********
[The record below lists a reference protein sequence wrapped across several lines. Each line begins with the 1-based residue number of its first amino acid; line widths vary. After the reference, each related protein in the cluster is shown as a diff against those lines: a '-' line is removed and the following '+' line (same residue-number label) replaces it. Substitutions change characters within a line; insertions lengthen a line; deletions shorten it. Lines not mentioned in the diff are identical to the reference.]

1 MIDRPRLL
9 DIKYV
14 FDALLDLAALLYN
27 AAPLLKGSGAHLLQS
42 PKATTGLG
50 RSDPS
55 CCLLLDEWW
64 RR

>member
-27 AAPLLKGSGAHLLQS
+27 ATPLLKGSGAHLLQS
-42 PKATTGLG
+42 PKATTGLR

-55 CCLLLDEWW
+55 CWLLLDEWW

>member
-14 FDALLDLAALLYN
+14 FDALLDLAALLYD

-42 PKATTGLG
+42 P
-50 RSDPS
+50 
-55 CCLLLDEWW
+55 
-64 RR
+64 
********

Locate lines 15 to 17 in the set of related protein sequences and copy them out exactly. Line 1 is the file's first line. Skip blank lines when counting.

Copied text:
-55 CCLLLDEWW
+55 CWLLLDEWW

>member